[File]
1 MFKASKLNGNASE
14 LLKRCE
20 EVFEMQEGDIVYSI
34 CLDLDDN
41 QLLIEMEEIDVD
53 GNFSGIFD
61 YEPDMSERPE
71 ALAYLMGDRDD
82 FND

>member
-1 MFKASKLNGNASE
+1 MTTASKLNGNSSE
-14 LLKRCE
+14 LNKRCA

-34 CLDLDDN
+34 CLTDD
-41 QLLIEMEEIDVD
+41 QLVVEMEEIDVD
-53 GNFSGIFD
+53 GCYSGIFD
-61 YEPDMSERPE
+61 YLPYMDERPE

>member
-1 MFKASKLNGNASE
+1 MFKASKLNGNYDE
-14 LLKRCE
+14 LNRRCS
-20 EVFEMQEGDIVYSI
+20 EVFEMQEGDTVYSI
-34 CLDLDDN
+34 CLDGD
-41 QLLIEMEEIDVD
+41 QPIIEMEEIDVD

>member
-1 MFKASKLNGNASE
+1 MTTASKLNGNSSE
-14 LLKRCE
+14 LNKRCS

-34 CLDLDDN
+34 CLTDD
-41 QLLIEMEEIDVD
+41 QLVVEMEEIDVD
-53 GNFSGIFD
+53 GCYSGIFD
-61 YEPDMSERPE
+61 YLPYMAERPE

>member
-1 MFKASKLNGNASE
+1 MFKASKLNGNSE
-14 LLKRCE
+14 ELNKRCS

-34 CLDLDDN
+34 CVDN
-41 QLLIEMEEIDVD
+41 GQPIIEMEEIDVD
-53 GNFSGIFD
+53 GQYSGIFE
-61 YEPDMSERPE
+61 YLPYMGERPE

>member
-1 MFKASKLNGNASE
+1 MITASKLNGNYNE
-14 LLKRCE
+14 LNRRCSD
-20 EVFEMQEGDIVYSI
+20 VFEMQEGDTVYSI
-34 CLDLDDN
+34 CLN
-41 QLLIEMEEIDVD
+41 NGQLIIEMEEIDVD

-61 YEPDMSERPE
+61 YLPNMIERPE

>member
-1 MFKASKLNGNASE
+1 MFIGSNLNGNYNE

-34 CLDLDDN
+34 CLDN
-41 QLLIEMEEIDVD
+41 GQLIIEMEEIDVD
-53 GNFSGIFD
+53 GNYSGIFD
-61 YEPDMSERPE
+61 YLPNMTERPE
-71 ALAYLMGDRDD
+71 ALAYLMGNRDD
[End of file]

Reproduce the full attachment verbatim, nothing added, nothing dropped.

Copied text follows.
1 MFKASKLNGNASE
14 LLKRCE
20 EVFEMQEGDIVYSI
34 CLDLDDN
41 QLLIEMEEIDVD
53 GNFSGIFD
61 YEPDMSERPE
71 ALAYLMGDRDD
82 FND

>member
-1 MFKASKLNGNASE
+1 MTTASKLNGNSSE
-14 LLKRCE
+14 LNKRCA

-34 CLDLDDN
+34 CLTDD
-41 QLLIEMEEIDVD
+41 QLVVEMEEIDVD
-53 GNFSGIFD
+53 GCYSGIFD
-61 YEPDMSERPE
+61 YLPYMDERPE

>member
-1 MFKASKLNGNASE
+1 MFKASKLNGNYDE
-14 LLKRCE
+14 LNRRCS
-20 EVFEMQEGDIVYSI
+20 EVFEMQEGDTVYSI
-34 CLDLDDN
+34 CLDGD
-41 QLLIEMEEIDVD
+41 QPIIEMEEIDVD

>member
-1 MFKASKLNGNASE
+1 MTTASKLNGNSSE
-14 LLKRCE
+14 LNKRCS

-34 CLDLDDN
+34 CLTDD
-41 QLLIEMEEIDVD
+41 QLVVEMEEIDVD
-53 GNFSGIFD
+53 GCYSGIFD
-61 YEPDMSERPE
+61 YLPYMAERPE

>member
-1 MFKASKLNGNASE
+1 MFKASKLNGNSE
-14 LLKRCE
+14 ELNKRCS

-34 CLDLDDN
+34 CVDN
-41 QLLIEMEEIDVD
+41 GQPIIEMEEIDVD
-53 GNFSGIFD
+53 GQYSGIFE
-61 YEPDMSERPE
+61 YLPYMGERPE

>member
-1 MFKASKLNGNASE
+1 MITASKLNGNYNE
-14 LLKRCE
+14 LNRRCSD
-20 EVFEMQEGDIVYSI
+20 VFEMQEGDTVYSI
-34 CLDLDDN
+34 CLN
-41 QLLIEMEEIDVD
+41 NGQLIIEMEEIDVD

-61 YEPDMSERPE
+61 YLPNMIERPE

>member
-1 MFKASKLNGNASE
+1 MFIGSNLNGNYNE

-34 CLDLDDN
+34 CLDN
-41 QLLIEMEEIDVD
+41 GQLIIEMEEIDVD
-53 GNFSGIFD
+53 GNYSGIFD
-61 YEPDMSERPE
+61 YLPNMTERPE
-71 ALAYLMGDRDD
+71 ALAYLMGNRDD